SPY / TLT Portfolio [SPDR S&P 500 / iShares 20+ Year Treasury Bond]

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runnerguy
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SPY / TLT Portfolio [SPDR S&P 500 / iShares 20+ Year Treasury Bond]

Post by runnerguy » Sat Jul 23, 2016 12:02 pm

What are your thoughts on this 2 fund portfolio?

For those not familiar it is sp500 and long term treasuries. The 2 have a negative correlation. As a portfolio they've produced 9% returns with only a 20% draw down going back to 1972. I believe the Vanguard Wellington fund is largely based on these 2 asset classes as well.

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nisiprius
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Re: SPY / TLT Portfolio

Post by nisiprius » Sat Jul 23, 2016 12:59 pm

runnerguy wrote:...The 2 have a negative correlation...
Please do not say things like that. Please be accurate... so that you will be accurate inside your own head... and say, "in the past, the two have had a negative correlation." This isn't a detail. Just as you always need to be asking, in the forefront of your mind, "will this outperformance persist, or was it just a temporary thing?" you always need to be asking "will this negative correlation persist, or is it just a temporary thing?"

If TLT has, in the past, been negatively correlated with stocks, it's probably because TLT has only existed since 2002. The long-term correlation between long-term Treasuries and stocks has been close to zero. Zero, not negative.

I'm very skeptical of claims of negative correlation with stocks for any long-only asset that has had a positive return of its own. A persistent, reliable negative correlation would mean that the asset is capable of cancelling out, erasing the risk of stocks... without, at the same time, erasing the return. That's close to magic. I think it's the investing equivalent of perpetual motion and can't be true (except accidentally for limited times because of chance fluctuation).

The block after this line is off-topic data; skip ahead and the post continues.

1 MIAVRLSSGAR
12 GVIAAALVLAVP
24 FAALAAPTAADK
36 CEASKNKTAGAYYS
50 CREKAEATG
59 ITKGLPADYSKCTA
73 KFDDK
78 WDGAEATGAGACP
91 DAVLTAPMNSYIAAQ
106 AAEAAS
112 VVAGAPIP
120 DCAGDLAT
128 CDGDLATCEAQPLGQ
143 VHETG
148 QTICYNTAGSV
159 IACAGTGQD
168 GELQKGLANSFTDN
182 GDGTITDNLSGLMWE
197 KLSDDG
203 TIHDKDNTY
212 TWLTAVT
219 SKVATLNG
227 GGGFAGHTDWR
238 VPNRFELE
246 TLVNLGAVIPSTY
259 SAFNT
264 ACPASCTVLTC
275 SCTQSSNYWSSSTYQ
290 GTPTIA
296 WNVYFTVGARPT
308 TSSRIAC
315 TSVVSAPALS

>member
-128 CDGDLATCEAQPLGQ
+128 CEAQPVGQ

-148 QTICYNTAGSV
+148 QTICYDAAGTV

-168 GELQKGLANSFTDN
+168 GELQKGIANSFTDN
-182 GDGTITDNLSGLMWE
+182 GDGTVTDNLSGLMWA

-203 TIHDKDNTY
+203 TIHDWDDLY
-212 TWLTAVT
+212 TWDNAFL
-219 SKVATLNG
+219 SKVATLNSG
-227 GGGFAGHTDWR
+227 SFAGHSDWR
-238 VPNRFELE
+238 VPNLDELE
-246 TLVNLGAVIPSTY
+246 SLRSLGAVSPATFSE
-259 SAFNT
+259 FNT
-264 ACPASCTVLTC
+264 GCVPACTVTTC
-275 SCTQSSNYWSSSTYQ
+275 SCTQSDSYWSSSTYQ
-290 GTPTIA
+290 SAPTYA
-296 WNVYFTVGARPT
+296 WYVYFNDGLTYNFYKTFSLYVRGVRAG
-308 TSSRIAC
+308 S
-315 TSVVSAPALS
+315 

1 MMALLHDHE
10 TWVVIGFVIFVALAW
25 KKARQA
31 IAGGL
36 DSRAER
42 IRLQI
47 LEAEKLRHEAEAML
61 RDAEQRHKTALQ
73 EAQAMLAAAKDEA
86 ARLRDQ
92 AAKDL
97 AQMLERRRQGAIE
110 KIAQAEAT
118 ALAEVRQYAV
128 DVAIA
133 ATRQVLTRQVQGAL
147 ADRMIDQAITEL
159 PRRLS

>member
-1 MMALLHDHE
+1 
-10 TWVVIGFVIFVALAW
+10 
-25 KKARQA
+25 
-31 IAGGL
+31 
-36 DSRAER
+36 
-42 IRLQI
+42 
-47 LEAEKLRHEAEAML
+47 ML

Portfolios that take short positions can have negative correlations with stocks, but the magician only can pull the rabbit out of the hat by putting the rabbit in to begin with--a short position on stocks has negative return as well as negative correlation.
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Re: SPY / TLT Portfolio

Post by dbr » Sat Jul 23, 2016 1:21 pm

We have heard an argument for combining only long bonds with high stock portfolios (not specifically S&P). The basis for the argument is higher return for long bonds, lack of correlation (the zero mentioned above not -1), and the fact that any choice of bonds has little effect on portfolio risk at high stock allocations.

I don't think we have ever heard of any particular reason to combine S&P 500 with LT bonds at balanced portfolio allocations, and I doubt there is any advantage on a risk/return argument. Probably a more common argument is to take risk in stocks and not in bonds which argues for short bonds and adjusting risk by allocating more to stocks. I don't have a set of numbers to hand you on this, although an interesting experiment is to enter FireCalc at 50/50 stocks bonds, 4% withdrawal rate, thirty years and find that 50% S&P 500/50% LT Treasuries has a failure rate of 20.4% and changing to 50% 30 day bills has a failure rate of 12.2%. Total market and 5-year Treasuries has a failure rate of 5.3% All of that is FWIW.

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Re: SPY / TLT Portfolio

Post by patrick013 » Sat Jul 23, 2016 1:33 pm

runnerguy wrote:What are your thoughts on this 2 fund portfolio?

For those not familiar it is sp500 and long term treasuries.
A portfolio of the 500 and 5 yr. CD's is one of the first portfolios
I heard of. A mutual fund for bonds could be ticker BIV or some
combo of VGIT and VCIT depending on rates. I'd like to reserve
LT TRSY's for when the rates are higher or even better on their
way down.

Ticker VPU VG Utilities has a low beta for a defensive allocation
of some percentage and usually a good yield. Not a bad idea
for that combination. Just MO.
age in bonds, buy-and-hold, 10 year business cycle

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Re: SPY / TLT Portfolio